Kirrae Health Service has rejected claims by Framlingham leader Geoff Clark that the community has been put at risk during the coronavirus outbreak due to a lack of preparations.
Kirrae Health Service chairperson Tanya McDonald said she was concerned by comments made at the weekend by Mr Clark stating that the Framlingham Aboriginal community was at the mercy of the coronavirus without leadership of any kind.
"We are indeed a vulnerable community," she said.
"That is why the health service, which is located in the Framlingham Aboriginal community, is in close contact with the Department of Health, NACCHO and VACCHO our state and national health organisations, as well as with Aboriginal Victoria and the administrators of the Framlingham Aboriginal Trust.
"All are here to help us at this time."
Ms McDonald said Kirrae Health Service had been providing health information, activities for those staying at home and daily updates to the community via its Facebook page and/or email.
She said hard copies had also been distributed.
"Last week our Aboriginal health workers and registered nurse visited elders and those with a chronic illness on the settlement o review correct hand washing and hygiene practices and to answer any questions they may have," she said.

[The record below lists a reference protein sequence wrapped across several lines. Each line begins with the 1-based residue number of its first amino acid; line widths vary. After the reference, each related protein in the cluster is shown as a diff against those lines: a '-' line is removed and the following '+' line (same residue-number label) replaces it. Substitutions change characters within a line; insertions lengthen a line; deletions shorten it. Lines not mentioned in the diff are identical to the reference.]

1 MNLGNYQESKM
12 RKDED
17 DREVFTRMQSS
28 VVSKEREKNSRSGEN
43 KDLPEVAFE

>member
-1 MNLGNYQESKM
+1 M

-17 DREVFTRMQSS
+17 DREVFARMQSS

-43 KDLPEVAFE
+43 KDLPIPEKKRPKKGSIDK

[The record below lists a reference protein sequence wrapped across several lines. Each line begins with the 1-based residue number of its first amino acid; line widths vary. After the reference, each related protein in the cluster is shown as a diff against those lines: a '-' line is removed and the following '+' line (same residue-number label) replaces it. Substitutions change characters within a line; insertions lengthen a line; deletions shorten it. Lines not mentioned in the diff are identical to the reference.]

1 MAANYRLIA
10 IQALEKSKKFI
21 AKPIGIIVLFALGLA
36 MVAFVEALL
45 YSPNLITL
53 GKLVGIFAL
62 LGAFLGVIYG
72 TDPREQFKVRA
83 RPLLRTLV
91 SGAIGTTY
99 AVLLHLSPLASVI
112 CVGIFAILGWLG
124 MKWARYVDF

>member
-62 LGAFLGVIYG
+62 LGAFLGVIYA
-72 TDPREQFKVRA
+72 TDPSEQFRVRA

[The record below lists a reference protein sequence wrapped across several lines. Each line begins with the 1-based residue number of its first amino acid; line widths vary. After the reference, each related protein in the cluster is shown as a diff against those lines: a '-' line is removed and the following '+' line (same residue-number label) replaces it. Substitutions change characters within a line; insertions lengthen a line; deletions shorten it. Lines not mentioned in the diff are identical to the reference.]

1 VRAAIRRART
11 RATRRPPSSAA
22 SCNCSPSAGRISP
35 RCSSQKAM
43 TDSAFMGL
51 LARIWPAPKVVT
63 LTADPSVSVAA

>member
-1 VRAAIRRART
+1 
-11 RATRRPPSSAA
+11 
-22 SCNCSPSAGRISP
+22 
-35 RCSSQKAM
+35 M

"A small hygiene kit was also distributed at this time. All elders aged 65 and above are currently receiving their annual flu vaccination and any needs are being reviewed.
"We are currently still running our onsite GP clinic, however as of this week it has been restricted to settlement residents only in an effort to discourage any unnecessary visitors into the community."
Ms McDonald said medications were still being delivered to the community both at the settlement and in Warrnambool.
"All staff who are able to work from home are doing so," she said.
"Face to face contact has been reduced with increased phone and video messaging contact. Strict hygiene measures are in place at the health service.
The chairperson said that this week the Department of Health also announced that Aboriginal people with respiratory symptoms (cough, shortness of breath, sore throat) or fever (not explained by another condition such as cellulitis or UTI) can now be tested for COVID-19.
"Anyone in the Framlingham Aboriginal community needing to self-isolate due to coronavirus will be able to access emergency relief packages as will the wider community and Kirrae will be able to assist our families in navigating these systems," Ms McDonald said.
"Both Kirrae Health Service and the Framlingham Aboriginal Trust are strongly urging community to stay home and avoid unnecessary trips into Warrnambool or beyond except for essentials.
"Likewise, it's important for visitors to avoid coming to the settlement unless absolutely necessary.
"As with everyone across the world, we are asking for good hand washing, maintaining social distance and if anyone in the community has any flu- like symptoms, fever, respiratory illness, shortness of breath, to call us immediately."
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